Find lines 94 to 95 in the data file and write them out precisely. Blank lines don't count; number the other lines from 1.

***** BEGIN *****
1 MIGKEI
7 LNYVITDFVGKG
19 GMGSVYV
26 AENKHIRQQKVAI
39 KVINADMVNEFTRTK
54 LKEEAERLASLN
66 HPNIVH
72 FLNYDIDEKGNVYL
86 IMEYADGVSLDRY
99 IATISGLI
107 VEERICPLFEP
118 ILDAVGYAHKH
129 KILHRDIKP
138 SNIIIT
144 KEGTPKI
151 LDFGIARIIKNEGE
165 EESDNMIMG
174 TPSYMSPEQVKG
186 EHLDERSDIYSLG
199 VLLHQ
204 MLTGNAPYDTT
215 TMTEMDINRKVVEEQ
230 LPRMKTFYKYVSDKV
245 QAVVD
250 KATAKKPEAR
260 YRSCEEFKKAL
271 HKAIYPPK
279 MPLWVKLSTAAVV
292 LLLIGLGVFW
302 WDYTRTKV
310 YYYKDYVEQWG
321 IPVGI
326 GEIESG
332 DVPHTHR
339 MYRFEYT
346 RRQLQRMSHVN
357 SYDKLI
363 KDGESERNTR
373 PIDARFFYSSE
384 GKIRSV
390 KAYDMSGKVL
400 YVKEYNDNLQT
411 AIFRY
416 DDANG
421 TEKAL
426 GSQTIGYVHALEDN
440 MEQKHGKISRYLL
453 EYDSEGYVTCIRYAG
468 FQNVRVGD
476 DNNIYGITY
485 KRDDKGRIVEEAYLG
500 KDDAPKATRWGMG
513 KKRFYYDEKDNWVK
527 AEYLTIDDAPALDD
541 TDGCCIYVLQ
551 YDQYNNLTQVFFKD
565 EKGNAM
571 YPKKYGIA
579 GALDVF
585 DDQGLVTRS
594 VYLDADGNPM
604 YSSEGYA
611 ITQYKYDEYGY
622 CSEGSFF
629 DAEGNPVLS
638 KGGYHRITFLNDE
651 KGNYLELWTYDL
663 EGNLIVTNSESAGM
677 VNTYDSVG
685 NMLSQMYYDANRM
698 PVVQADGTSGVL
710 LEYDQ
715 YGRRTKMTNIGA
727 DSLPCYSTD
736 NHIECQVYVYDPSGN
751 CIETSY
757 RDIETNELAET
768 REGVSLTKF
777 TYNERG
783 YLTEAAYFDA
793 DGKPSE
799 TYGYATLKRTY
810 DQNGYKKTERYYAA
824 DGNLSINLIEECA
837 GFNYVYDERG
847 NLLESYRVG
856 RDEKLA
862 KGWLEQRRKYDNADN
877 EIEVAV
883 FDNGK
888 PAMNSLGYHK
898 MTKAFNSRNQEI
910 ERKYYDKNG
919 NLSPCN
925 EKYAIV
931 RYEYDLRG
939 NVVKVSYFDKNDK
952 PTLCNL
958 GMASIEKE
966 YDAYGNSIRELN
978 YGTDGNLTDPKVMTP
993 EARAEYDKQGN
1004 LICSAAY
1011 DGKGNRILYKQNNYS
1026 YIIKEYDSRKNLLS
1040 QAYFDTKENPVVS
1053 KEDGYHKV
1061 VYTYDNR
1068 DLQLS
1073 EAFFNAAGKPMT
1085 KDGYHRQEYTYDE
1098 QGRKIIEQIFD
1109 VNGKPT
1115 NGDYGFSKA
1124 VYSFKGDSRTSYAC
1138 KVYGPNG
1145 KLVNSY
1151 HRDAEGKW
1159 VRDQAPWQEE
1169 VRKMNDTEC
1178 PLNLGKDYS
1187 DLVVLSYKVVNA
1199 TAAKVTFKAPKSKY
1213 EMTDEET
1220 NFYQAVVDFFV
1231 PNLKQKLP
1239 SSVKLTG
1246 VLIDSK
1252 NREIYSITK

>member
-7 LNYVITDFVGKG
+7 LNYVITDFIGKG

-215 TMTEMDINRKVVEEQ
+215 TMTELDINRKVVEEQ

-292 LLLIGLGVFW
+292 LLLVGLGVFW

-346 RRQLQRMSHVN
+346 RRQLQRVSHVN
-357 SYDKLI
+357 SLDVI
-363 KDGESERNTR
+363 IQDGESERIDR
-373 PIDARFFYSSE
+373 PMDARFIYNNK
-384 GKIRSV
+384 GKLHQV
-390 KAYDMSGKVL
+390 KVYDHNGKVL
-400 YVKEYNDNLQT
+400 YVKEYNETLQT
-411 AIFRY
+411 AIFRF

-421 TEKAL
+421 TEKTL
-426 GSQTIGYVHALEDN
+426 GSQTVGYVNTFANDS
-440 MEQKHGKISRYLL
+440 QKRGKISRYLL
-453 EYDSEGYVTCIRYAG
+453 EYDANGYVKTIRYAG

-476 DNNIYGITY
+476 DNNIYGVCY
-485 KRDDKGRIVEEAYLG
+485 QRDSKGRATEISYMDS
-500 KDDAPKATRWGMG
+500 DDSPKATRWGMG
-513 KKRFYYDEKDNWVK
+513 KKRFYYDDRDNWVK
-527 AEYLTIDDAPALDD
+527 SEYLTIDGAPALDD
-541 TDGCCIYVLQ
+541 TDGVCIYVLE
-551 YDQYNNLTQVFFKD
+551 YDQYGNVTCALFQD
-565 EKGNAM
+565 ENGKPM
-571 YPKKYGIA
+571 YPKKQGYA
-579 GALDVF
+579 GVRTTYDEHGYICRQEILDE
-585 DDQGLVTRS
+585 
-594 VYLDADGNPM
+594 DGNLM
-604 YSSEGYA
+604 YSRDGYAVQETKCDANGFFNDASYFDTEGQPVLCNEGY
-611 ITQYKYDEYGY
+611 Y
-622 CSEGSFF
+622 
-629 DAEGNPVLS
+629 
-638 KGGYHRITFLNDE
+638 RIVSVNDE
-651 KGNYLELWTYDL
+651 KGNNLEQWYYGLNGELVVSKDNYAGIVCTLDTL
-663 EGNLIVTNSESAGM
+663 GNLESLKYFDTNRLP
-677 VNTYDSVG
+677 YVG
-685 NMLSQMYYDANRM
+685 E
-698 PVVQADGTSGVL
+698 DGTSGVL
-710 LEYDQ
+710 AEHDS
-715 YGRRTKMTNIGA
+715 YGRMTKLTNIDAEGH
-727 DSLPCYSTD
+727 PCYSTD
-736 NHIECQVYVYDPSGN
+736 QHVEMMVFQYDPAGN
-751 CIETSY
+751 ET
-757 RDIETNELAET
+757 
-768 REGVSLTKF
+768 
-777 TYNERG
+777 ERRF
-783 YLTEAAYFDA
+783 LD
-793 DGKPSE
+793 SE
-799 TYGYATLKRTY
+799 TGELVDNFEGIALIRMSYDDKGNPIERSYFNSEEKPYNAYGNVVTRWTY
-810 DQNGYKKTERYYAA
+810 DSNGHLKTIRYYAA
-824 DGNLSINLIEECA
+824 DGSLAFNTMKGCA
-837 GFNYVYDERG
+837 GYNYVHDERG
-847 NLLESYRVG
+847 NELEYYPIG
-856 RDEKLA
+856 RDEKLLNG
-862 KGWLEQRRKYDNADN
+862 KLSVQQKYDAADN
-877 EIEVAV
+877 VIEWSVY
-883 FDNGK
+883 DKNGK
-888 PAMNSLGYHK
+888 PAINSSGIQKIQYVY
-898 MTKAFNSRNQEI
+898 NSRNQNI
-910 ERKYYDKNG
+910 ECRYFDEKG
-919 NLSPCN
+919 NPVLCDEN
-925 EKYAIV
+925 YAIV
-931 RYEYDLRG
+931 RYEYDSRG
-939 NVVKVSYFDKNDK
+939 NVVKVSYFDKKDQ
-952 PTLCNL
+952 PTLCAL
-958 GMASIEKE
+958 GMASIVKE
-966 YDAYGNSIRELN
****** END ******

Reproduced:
919 NLSPCN
925 EKYAIV